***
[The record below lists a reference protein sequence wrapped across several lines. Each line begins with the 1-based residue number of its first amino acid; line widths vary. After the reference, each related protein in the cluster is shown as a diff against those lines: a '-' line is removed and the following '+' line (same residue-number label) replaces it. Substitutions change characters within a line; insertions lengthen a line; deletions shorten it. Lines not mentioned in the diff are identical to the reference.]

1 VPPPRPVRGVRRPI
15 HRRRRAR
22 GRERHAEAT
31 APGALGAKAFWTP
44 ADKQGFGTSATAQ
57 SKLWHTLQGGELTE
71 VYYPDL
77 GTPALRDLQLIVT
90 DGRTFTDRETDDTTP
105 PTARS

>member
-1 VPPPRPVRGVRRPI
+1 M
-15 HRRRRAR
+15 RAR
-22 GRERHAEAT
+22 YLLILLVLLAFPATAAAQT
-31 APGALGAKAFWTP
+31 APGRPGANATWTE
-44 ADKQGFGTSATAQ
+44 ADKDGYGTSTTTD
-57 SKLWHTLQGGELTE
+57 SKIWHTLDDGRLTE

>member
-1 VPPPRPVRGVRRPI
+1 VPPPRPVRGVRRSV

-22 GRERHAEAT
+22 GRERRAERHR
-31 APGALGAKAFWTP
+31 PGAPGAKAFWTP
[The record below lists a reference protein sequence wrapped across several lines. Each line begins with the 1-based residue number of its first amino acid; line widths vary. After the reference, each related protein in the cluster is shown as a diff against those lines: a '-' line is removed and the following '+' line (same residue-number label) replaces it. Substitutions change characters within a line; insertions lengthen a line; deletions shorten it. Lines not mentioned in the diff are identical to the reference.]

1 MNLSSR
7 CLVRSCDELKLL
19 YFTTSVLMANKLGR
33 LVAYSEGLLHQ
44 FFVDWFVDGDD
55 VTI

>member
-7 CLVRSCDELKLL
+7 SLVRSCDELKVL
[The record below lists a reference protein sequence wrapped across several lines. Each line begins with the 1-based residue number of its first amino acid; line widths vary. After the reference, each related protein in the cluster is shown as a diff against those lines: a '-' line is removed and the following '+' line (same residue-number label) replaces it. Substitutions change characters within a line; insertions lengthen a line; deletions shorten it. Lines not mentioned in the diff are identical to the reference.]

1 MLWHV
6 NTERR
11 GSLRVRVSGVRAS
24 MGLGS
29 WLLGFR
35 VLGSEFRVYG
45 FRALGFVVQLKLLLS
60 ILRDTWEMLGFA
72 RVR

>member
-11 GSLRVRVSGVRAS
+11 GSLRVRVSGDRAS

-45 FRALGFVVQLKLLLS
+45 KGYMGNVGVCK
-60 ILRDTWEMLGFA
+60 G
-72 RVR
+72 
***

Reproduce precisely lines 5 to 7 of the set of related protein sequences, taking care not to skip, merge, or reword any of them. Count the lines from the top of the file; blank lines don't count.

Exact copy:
31 APGALGAKAFWTP
44 ADKQGFGTSATAQ
57 SKLWHTLQGGELTE